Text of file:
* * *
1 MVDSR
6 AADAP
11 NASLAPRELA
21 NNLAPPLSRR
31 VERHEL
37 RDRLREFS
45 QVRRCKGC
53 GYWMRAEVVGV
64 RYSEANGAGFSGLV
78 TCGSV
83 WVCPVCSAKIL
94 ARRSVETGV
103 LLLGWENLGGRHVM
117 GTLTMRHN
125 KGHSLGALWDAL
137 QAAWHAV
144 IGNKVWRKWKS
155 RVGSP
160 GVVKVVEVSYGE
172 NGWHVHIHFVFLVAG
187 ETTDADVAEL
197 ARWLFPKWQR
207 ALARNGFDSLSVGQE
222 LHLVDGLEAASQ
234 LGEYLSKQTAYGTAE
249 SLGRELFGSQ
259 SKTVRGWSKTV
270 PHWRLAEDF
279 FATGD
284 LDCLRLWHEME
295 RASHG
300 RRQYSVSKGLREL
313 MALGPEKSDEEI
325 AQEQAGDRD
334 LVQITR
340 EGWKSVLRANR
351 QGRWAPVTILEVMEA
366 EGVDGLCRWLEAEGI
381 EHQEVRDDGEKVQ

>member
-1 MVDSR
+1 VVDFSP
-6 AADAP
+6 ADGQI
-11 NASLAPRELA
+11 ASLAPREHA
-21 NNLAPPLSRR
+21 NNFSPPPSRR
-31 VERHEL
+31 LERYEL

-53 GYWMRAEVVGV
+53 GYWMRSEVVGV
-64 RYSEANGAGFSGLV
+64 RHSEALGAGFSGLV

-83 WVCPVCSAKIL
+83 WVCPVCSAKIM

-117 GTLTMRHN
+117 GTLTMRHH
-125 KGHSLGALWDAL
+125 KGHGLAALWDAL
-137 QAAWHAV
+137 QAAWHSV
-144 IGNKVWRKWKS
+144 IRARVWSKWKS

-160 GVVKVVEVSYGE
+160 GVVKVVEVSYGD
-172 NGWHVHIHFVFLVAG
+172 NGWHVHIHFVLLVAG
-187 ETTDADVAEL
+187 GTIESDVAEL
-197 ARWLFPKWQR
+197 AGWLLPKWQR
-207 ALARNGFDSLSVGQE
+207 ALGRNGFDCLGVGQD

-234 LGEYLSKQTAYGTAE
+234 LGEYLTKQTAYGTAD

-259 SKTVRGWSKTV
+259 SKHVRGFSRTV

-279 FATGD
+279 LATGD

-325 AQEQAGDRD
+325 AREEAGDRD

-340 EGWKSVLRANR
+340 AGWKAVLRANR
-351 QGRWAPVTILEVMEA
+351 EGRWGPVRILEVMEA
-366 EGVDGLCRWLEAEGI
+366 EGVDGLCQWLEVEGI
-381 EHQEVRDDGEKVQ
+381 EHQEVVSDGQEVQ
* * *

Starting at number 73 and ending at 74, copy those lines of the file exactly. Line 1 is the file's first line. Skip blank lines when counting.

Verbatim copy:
-207 ALARNGFDSLSVGQE
+207 ALGRNGFDCLGVGQD